Ku86 autoantigen related protein-1 transcription initiates from a CpG island and is induced by p53 through a nearby p53 response element

Corey D. Braastad, Mariana Leguia, Eric A. Hendrickson

Research output: Contribution to journalArticlepeer-review

12 Scopus citations

Abstract

The human Ku86 gene and an isoform, KARP-1 (Ku86 autoantigen related protein-1), encode overlapping, but differentially regulated, transcripts. Ku86 is constitutively transcribed at high levels and, although it plays a seminal role in DNA double-strand break repair, its expression is not induced by DNA damage. KARP-1, in contrast, is expressed constitutively only at low levels and its expression is induced by DNA damage in a p53-dependent fashion. The regulatory elements promoting KARP-1 gene expression and p53 responsiveness, however, were unknown. Here, we report that a strong DNase I hypersensitive site (DHS) resides ∼25 kb upstream from the Ku86 promoter. This DHS is encompassed by a hypomethylated CpG island. Reporter assays demonstrated that this region corresponded to a promoter(s), which promoted transcription of peroxisomal trans-2-enoyl CoA reductase in the centromeric direction and KARP-1 in the telomeric direction. KARP-1 primer extension products were mapped to this CpG island in the correct transcriptional orientation confirming that KARP-1 transcription initiates from this site. Moreover, a p53 response element within the first intron of the KARP-1 transcriptional unit was identified using chromatin immunoprecipitation and antibodies specific to activated forms of p53. These data expand our understanding of this important DNA repair locus.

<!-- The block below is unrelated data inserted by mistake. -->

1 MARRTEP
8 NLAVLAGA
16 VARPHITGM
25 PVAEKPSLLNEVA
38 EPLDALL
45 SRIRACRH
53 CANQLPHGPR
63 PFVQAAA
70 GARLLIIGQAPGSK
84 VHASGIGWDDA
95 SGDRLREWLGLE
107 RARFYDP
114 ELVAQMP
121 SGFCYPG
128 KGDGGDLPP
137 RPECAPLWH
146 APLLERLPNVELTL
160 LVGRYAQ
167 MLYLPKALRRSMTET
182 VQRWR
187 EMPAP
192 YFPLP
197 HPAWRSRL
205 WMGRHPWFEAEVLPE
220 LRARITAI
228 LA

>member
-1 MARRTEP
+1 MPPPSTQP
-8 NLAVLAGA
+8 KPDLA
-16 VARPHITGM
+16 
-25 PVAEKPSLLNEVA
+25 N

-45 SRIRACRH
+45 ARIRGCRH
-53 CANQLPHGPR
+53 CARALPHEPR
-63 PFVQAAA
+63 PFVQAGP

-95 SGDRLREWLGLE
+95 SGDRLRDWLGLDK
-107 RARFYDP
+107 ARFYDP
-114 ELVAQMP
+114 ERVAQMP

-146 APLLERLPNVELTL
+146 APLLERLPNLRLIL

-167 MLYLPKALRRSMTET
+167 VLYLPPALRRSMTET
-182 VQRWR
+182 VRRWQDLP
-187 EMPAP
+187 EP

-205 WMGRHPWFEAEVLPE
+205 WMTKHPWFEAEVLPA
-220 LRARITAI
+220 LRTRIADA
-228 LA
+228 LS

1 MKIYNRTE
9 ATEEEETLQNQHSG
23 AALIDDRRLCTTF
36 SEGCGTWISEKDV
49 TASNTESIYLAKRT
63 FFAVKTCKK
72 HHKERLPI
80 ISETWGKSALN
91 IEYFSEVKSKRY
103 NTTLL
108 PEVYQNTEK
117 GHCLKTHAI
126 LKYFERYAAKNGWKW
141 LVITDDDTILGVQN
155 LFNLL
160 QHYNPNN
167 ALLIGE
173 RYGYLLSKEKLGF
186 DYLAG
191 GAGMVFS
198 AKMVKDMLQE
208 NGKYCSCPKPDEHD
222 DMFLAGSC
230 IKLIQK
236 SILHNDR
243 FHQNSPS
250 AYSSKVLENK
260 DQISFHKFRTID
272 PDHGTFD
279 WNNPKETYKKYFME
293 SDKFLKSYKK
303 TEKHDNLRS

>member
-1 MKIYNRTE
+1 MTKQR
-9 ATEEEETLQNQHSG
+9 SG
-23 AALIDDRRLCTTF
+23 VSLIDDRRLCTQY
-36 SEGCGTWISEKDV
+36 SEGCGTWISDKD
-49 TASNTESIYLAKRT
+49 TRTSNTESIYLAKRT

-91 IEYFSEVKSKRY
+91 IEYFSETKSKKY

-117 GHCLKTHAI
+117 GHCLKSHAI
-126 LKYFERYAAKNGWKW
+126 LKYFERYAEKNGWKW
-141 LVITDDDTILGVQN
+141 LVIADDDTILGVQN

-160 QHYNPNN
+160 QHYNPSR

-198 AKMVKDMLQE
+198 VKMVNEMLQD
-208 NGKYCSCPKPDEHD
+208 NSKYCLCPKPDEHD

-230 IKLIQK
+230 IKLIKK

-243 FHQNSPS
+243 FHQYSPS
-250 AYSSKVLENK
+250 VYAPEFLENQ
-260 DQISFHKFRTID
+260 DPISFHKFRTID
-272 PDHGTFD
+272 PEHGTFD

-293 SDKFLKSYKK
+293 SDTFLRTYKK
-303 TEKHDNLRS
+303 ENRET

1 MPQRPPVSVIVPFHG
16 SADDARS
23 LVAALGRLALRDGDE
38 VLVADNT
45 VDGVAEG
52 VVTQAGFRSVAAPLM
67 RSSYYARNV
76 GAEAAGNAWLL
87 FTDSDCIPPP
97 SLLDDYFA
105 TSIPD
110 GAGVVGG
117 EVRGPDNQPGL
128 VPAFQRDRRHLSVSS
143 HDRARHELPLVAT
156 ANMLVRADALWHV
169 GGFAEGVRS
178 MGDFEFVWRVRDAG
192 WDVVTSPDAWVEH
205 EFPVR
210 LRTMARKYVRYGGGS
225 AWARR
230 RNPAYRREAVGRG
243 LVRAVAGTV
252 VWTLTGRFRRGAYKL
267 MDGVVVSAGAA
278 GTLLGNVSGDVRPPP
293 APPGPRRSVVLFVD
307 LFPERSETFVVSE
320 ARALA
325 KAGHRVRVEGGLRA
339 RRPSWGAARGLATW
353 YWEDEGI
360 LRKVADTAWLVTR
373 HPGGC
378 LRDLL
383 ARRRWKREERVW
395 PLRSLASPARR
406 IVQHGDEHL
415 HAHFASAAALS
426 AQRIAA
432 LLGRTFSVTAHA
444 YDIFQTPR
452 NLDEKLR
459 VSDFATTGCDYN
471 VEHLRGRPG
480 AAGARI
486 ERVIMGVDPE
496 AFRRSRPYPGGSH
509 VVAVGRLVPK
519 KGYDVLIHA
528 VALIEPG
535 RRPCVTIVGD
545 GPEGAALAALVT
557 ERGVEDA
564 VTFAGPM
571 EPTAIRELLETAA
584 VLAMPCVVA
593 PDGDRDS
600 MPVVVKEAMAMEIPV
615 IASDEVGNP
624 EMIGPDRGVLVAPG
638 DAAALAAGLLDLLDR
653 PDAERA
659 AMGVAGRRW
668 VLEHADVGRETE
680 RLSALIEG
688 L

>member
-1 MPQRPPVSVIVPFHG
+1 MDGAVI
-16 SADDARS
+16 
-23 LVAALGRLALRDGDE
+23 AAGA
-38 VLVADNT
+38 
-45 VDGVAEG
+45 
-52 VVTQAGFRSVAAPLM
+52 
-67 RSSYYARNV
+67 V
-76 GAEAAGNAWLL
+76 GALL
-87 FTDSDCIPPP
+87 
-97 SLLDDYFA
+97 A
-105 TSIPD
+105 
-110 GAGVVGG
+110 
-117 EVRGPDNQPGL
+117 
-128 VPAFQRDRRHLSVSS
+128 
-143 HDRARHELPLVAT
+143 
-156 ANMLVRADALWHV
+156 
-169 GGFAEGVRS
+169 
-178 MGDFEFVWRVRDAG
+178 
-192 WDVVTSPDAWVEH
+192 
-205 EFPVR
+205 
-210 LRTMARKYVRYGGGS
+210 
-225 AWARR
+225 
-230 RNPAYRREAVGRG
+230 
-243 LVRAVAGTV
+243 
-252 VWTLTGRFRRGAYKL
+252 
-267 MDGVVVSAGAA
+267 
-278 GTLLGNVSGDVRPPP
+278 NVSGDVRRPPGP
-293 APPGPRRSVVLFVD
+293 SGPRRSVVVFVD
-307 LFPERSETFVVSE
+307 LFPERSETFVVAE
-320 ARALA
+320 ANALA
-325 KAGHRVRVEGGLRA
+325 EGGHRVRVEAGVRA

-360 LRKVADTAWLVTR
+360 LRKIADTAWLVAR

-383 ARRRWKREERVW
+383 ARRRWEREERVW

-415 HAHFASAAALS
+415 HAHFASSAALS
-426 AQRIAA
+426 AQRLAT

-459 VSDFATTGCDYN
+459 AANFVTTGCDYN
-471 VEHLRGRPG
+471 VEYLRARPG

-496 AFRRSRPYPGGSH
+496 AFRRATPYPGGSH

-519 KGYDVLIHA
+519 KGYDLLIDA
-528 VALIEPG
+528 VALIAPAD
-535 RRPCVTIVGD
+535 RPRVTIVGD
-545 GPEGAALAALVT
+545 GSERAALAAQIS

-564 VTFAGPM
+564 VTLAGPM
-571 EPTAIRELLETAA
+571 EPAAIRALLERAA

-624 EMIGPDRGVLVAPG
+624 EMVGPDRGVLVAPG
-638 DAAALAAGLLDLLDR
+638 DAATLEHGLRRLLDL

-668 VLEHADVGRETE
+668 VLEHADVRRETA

Original languageEnglish (US)
Pages (from-to)1713-1724
Number of pages12
JournalNucleic acids research
Volume30
Issue number8
DOIs
StatePublished - Apr 15 2002

Bibliographical note

Funding Information:
We are deeply indebted to Drs Ken Zaret, Anja-Katrin Bielinsky and Ms Jaqueline Brooks for their advice and help with the DNase I hypersensitivity, chromatin immunoprecipitation assays and 5′-RACE protocols, respectively. We thank Dr Bielinsky for her comments and criticisms of the manuscript. This work was supported in part by a grant from the NIH (AI35763).

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